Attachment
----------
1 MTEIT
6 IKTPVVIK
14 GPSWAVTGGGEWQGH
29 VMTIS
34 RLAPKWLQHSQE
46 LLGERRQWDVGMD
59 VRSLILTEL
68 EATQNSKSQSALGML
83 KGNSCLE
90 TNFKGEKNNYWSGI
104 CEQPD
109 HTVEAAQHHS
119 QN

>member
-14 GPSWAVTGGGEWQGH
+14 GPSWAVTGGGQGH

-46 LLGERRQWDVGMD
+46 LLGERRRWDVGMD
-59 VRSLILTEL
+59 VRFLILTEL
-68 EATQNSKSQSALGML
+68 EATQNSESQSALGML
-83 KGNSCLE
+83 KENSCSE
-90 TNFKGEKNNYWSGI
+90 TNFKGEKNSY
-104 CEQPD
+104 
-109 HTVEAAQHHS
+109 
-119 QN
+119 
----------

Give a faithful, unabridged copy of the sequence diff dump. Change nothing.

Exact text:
1 MTEIT
6 IKTPVVIK
14 GPSWAVTGGGEWQGH
29 VMTIS
34 RLAPKWLQHSQE
46 LLGERRQWDVGMD
59 VRSLILTEL
68 EATQNSKSQSALGML
83 KGNSCLE
90 TNFKGEKNNYWSGI
104 CEQPD
109 HTVEAAQHHS
119 QN

>member
-14 GPSWAVTGGGEWQGH
+14 GPSWAVTGGGQGH

-46 LLGERRQWDVGMD
+46 LLGERRRWDVGMD
-59 VRSLILTEL
+59 VRFLILTEL
-68 EATQNSKSQSALGML
+68 EATQNSESQSALGML
-83 KGNSCLE
+83 KENSCSE
-90 TNFKGEKNNYWSGI
+90 TNFKGEKNSY
-104 CEQPD
+104 
-109 HTVEAAQHHS
+109 
-119 QN
+119 